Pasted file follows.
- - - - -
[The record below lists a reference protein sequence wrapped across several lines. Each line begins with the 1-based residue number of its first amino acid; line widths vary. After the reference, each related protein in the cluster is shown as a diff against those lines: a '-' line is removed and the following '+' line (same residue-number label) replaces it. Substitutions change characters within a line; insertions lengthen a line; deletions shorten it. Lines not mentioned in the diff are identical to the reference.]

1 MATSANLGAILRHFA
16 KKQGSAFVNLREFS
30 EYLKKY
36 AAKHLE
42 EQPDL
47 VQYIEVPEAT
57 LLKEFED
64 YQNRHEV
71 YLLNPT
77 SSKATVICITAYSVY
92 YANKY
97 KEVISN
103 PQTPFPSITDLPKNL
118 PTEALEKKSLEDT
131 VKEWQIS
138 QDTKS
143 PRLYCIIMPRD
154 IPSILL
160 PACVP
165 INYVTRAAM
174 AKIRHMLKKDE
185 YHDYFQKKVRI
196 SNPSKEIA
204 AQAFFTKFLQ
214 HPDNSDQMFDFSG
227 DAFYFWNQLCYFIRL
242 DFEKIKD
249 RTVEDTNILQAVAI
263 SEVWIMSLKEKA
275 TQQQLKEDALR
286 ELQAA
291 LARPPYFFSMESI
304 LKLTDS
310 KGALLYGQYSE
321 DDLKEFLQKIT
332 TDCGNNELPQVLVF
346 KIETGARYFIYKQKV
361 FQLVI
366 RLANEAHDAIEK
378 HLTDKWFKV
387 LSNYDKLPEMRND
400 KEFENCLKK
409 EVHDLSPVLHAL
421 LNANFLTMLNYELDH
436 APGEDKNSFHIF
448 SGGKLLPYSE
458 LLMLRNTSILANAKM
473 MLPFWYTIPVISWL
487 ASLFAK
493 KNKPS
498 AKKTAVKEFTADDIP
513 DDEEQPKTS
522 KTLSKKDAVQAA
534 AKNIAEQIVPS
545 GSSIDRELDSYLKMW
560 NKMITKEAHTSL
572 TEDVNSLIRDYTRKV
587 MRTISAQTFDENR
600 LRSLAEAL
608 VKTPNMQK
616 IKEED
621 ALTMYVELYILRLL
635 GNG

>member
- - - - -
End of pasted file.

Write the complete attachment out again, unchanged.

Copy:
[The record below lists a reference protein sequence wrapped across several lines. Each line begins with the 1-based residue number of its first amino acid; line widths vary. After the reference, each related protein in the cluster is shown as a diff against those lines: a '-' line is removed and the following '+' line (same residue-number label) replaces it. Substitutions change characters within a line; insertions lengthen a line; deletions shorten it. Lines not mentioned in the diff are identical to the reference.]

1 MATSANLGAILRHFA
16 KKQGSAFVNLREFS
30 EYLKKY
36 AAKHLE
42 EQPDL
47 VQYIEVPEAT
57 LLKEFED
64 YQNRHEV
71 YLLNPT
77 SSKATVICITAYSVY
92 YANKY
97 KEVISN
103 PQTPFPSITDLPKNL
118 PTEALEKKSLEDT
131 VKEWQIS
138 QDTKS
143 PRLYCIIMPRD
154 IPSILL
160 PACVP
165 INYVTRAAM
174 AKIRHMLKKDE
185 YHDYFQKKVRI
196 SNPSKEIA
204 AQAFFTKFLQ
214 HPDNSDQMFDFSG
227 DAFYFWNQLCYFIRL
242 DFEKIKD
249 RTVEDTNILQAVAI
263 SEVWIMSLKEKA
275 TQQQLKEDALR
286 ELQAA
291 LARPPYFFSMESI
304 LKLTDS
310 KGALLYGQYSE
321 DDLKEFLQKIT
332 TDCGNNELPQVLVF
346 KIETGARYFIYKQKV
361 FQLVI
366 RLANEAHDAIEK
378 HLTDKWFKV
387 LSNYDKLPEMRND
400 KEFENCLKK
409 EVHDLSPVLHAL
421 LNANFLTMLNYELDH
436 APGEDKNSFHIF
448 SGGKLLPYSE
458 LLMLRNTSILANAKM
473 MLPFWYTIPVISWL
487 ASLFAK
493 KNKPS
498 AKKTAVKEFTADDIP
513 DDEEQPKTS
522 KTLSKKDAVQAA
534 AKNIAEQIVPS
545 GSSIDRELDSYLKMW
560 NKMITKEAHTSL
572 TEDVNSLIRDYTRKV
587 MRTISAQTFDENR
600 LRSLAEAL
608 VKTPNMQK
616 IKEED
621 ALTMYVELYILRLL
635 GNG

>member